The Globalization of Indian Cinema
In some ways it?s nothing new ? even in times of Raj Kapoor, Indian cinema had quite a bit of international following. Mera Joota Hai Japani would be on the lips of many a Middle Easterner who did not even understand the Hindi language. Russia as well as the far away Africa too had legions of fans of what is now popularly known as Bollywood ? the Indian film industry.
Yet, despite the far-reaching pockets of fans, Indian cinema was by no means a global enterprise. What has made it so in the recent years is the burgeoning global Indian Diaspora that now stands at about 20 million strong! The direct impact of such clout has had a four-pronged effect on globalization of Indian cinema:
(i) Increasing interest in, and influence of Bollywood productions. Films such as Taal, Lagaan, and Devdas have competed with Hollywood releases at box offices in the U.S. and England. Conversely, Hollywood releases such as Moulin Rouge have known to be inspired by the dazzling sets and the song-and-dance routines of the standard Bollywood fare.
(ii) The catering of Bollywood to global Indian audiences. This is evident not only in NRI story-lines of films such as Pardes on to Kabhi Khushi Kabhi Gham, but also in the Westernized settings and styles of many recent releases. Case in point is the multi-starrer Kaante, which is not only styled like a Hollywood thriller, but is also based on one - Reservoir Dogs. But regardless of the theme, setting, or style, global Indian audiences now play a critical role in the success or failure of Bollywood productions. Both Lagaan and Devdas, based on highly traditional themes, have had a considerable chunk of their revenues come from overseas audiences.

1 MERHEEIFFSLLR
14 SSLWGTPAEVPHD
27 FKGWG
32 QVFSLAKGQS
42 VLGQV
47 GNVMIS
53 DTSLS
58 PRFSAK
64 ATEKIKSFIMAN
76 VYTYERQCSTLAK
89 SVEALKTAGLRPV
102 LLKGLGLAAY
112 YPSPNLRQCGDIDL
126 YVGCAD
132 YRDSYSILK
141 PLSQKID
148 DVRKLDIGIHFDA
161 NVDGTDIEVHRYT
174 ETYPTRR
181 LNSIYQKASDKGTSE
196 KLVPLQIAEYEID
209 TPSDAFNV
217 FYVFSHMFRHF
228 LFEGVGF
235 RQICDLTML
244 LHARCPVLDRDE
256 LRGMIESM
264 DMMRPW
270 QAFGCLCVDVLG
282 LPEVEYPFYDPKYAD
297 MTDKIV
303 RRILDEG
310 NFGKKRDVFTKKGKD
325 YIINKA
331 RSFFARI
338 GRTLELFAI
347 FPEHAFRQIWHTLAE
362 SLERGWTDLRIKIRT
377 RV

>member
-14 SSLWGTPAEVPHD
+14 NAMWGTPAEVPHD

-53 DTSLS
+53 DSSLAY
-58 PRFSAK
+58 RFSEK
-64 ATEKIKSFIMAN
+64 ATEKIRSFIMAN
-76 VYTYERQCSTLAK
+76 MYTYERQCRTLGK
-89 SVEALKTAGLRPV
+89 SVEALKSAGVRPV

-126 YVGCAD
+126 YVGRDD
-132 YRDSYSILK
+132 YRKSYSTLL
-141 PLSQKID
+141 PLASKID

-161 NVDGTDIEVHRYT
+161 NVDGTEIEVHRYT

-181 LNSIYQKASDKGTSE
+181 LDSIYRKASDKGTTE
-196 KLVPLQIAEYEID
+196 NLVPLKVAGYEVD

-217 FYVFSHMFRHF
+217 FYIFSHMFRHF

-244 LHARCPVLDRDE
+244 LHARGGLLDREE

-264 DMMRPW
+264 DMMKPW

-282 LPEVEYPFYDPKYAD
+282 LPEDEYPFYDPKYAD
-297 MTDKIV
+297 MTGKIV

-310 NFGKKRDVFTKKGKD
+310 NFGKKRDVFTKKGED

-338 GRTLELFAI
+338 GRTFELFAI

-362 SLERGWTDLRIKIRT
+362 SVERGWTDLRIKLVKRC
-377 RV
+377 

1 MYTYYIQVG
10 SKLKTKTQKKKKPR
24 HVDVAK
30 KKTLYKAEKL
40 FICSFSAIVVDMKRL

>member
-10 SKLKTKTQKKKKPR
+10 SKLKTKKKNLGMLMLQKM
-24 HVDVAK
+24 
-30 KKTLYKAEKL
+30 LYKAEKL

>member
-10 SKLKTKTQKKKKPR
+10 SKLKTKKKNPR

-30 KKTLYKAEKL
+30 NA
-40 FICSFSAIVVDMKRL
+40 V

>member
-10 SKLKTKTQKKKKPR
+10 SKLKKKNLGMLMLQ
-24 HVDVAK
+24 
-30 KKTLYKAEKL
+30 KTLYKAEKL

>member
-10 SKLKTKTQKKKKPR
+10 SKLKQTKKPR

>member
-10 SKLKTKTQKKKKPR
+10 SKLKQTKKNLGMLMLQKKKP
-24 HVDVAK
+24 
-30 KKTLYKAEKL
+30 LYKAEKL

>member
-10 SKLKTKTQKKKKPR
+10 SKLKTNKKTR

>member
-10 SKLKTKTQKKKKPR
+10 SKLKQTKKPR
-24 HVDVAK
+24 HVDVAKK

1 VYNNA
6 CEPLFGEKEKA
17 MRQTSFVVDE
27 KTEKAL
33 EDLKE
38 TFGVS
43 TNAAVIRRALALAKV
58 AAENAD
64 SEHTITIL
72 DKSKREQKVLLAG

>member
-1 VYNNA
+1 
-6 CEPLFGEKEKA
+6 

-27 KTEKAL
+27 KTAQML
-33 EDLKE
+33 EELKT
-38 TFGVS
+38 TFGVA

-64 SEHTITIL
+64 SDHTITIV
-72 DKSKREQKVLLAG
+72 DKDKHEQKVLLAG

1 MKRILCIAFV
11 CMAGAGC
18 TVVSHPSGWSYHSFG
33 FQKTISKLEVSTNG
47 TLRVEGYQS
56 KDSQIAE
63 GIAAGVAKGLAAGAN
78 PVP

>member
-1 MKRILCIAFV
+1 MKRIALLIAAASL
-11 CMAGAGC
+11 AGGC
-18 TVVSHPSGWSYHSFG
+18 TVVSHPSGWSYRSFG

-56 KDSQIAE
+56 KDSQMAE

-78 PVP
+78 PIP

(iii) Interest in India-centric themes is crossing over to mainstream, as is evident in films such as Monsoon Wedding and the just released Universal Studios film The Guru. In England, it has been Cotton Mary, East is East, and the recent hit, Bend it Like Beckham.
(iv) Increase in numbers and visibility of NRI filmmakers such as Mira Nair, Deepa Mehta, Nagesh Kukunoor, Gurinder Chada, and many others. Such a trend further encourages aspiring novices such as Piyush Dinker Pandya (American Desi), Anurag Mehta (American Chai) and many others.
Elsewhere too, such references of the globalization of Indian cinema are on the rise. An event unimaginable just a decade ago is shaping up for May of this year in the midst of dazzling Atlantic City. The 5th Annual International Bollywood Awards will be held at one of the city?s landmark, the Trump Taj Mahal. Over the years, besides the glitterati from Mumbai, this event has featured their Western counterparts such as Richard Gere, Steven Seagal, Sir Andrew Lloyd Weber, and Michael Jackson. As its publicity blurb says, ?The Bollywood awards will bring prestige, glamour, visibility, credibility, and national and international coverage to Indian Cinema.? Judging from its track record, no reason to doubt that.
Locally, we continue to stay on top of this trend. This month we bring you an exclusive interview with Jimi Mistry, star of The Guru. This will soon be followed in upcoming issues by an interview with the talented Gurinder Chada of the Bend it Like Beckham fame.
Most excitingly though, we feature in this issue, a veritable ambassador of Indian cinematic talent who has been building bridges between Bollywood and Hollywood, much before its time. For four decades now, Ismail Merchant has been carving a name for himself in Hollywood. What?s more, a good portion of his films has had India-centric themes. We hope you enjoy our look at this icon of world cinema, even as things get juicer for us, the global Indian cinephile.
-Parthiv N. Parekh
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